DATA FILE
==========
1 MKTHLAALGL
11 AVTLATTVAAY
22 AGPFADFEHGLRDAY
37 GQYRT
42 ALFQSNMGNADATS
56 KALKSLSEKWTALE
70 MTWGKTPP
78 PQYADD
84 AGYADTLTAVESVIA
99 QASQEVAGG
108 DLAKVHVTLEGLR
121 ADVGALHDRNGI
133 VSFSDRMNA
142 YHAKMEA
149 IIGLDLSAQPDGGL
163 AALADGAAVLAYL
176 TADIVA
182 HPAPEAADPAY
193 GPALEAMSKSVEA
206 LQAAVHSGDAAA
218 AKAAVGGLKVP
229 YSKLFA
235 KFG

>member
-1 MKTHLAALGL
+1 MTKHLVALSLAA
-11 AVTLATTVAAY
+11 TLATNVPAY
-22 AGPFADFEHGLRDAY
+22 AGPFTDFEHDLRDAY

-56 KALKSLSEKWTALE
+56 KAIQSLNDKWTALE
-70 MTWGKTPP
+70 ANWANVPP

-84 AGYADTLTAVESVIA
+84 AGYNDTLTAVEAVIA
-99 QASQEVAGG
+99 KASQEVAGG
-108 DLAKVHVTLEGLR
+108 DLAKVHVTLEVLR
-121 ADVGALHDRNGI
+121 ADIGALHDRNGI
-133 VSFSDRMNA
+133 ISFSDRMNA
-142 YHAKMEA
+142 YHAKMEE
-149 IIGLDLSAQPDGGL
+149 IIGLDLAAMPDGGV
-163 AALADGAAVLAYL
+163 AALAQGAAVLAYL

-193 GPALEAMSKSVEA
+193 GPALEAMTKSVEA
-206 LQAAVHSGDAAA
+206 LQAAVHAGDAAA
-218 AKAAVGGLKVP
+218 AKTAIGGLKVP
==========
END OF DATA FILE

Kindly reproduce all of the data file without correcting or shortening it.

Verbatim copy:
1 MKTHLAALGL
11 AVTLATTVAAY
22 AGPFADFEHGLRDAY
37 GQYRT
42 ALFQSNMGNADATS
56 KALKSLSEKWTALE
70 MTWGKTPP
78 PQYADD
84 AGYADTLTAVESVIA
99 QASQEVAGG
108 DLAKVHVTLEGLR
121 ADVGALHDRNGI
133 VSFSDRMNA
142 YHAKMEA
149 IIGLDLSAQPDGGL
163 AALADGAAVLAYL
176 TADIVA
182 HPAPEAADPAY
193 GPALEAMSKSVEA
206 LQAAVHSGDAAA
218 AKAAVGGLKVP
229 YSKLFA
235 KFG

>member
-1 MKTHLAALGL
+1 MTKHLVALSLAA
-11 AVTLATTVAAY
+11 TLATNVPAY
-22 AGPFADFEHGLRDAY
+22 AGPFTDFEHDLRDAY

-56 KALKSLSEKWTALE
+56 KAIQSLNDKWTALE
-70 MTWGKTPP
+70 ANWANVPP

-84 AGYADTLTAVESVIA
+84 AGYNDTLTAVEAVIA
-99 QASQEVAGG
+99 KASQEVAGG
-108 DLAKVHVTLEGLR
+108 DLAKVHVTLEVLR
-121 ADVGALHDRNGI
+121 ADIGALHDRNGI
-133 VSFSDRMNA
+133 ISFSDRMNA
-142 YHAKMEA
+142 YHAKMEE
-149 IIGLDLSAQPDGGL
+149 IIGLDLAAMPDGGV
-163 AALADGAAVLAYL
+163 AALAQGAAVLAYL

-193 GPALEAMSKSVEA
+193 GPALEAMTKSVEA
-206 LQAAVHSGDAAA
+206 LQAAVHAGDAAA
-218 AKAAVGGLKVP
+218 AKTAIGGLKVP